House of Commons Hansard #140 of the 36th Parliament, 1st Session. (The original version is on Parliament's site.) The word of the day was information.

Topics

Poverty
Oral Question Period

2:55 p.m.

Papineau—Saint-Denis
Québec

Liberal

Pierre Pettigrew Minister of Human Resources Development

Mr. Speaker, we are obviously deeply concerned about the situation of a large number of Canadians, and about the level of poverty in this country. That is why we have made it a focus of our government's programs.

That is why, in partnership with the provinces, we have introduced the national child benefit, which will increase the incomes of low income families in this country by $1.7 billion over the next three years. We have introduced a great many other measures as well, which I hope to have the opportunity to speak about in the House soon.

Fisheries
Oral Question Period

2:55 p.m.

Reform

Keith Martin Esquimalt—Juan de Fuca, BC

Mr. Speaker, the Minister of Fisheries and Oceans has given permission to the Mekah people to hunt grey whales with a .50 calibre illegal gun in our backyard. This hunt can smash the 16 year ban on whaling that has saved many species from becoming extinct.

Will the Minister of Fisheries and Oceans launch a formal complaint with Washington to stop this hunt and rescind the licences that he has given to hunt these whales?

Fisheries
Oral Question Period

3 p.m.

Victoria
B.C.

Liberal

David Anderson Minister of Fisheries and Oceans

Mr. Speaker, as is usual with members of the Reform Party, they again have their facts wrong. There is a hunt taking place in the United States by the Makah tribe which has a permit for five animals.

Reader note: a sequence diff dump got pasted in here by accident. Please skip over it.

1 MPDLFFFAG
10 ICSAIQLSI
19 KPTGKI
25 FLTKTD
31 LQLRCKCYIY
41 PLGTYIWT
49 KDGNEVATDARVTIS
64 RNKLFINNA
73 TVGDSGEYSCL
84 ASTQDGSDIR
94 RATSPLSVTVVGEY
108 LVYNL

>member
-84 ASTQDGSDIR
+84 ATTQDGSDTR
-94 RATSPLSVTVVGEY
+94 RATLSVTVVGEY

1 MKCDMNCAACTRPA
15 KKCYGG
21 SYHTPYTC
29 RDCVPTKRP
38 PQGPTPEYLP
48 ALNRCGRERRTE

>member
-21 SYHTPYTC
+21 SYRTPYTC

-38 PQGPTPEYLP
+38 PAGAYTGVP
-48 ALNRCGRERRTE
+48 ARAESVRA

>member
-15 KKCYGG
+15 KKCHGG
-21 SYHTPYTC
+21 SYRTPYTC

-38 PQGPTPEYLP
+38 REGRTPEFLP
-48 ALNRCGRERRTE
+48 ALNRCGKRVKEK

If an animal wounded in that hunt in the United States moves into Canadian waters, I have said that I will permit them to follow that whale for humane purposes so that it can be dispatched in a humane way and will not continue to die an agonizing death.

In addition, I have made it clear—

Fisheries
Oral Question Period

3 p.m.

The Speaker

That will bring to a close our question period for today.

Business Of The House
Oral Question Period

October 22nd, 1998 / 3 p.m.

Reform

Randy White Langley—Abbotsford, BC

Mr. Speaker, there is nothing usual about this; it is very unique. Given the circumstances of the economy, I would like to ask the government House leader what exactly they are doing with legislation for the remainder of this week and the following week to address the economy.

Business Of The House
Oral Question Period

3 p.m.

Glengarry—Prescott—Russell
Ontario

Liberal

Don Boudria Leader of the Government in the House of Commons

Mr. Speaker, I am glad the hon. member opposite asked this very important question. As usual, the government will continue with its program to respond to Canada's economic and other needs.

This afternoon, for instance, we will resume debate on Bill C-55, the periodicals legislation. On Friday, we will call Bill C-41 respecting the Royal Canadian Mint. If that debate ends tomorrow I do not foresee calling any other business.

On Monday we will have an allotted day to permit the opposition to ask very important questions, hopefully. Next Tuesday we hope to complete Bill C-43 respecting the Revenue Canada agency at second reading.

On Wednesday next we will deal with the Nunavut judges bill, followed by Bill C-49 respecting the equally important issue of native land claims.

Business Of The House
Oral Question Period

3:05 p.m.

Liberal

Shaughnessy Cohen Windsor—St. Clair, ON

Mr. Speaker, I rise on a point of order. This morning in the justice committee we completed a report and we were unable to table it.

I would seek unanimous consent to allow me to table this report which resolves the outstanding issue of when our committee will study impaired driving.

Business Of The House
Oral Question Period

3:05 p.m.

The Acting Speaker (Mr. McClelland)

Is there unanimous consent?

Business Of The House
Oral Question Period

3:05 p.m.

Some hon. members

Agreed.

Committees Of The House
Routine Proceedings

3:05 p.m.

Liberal

Shaughnessy Cohen Windsor—St. Clair, ON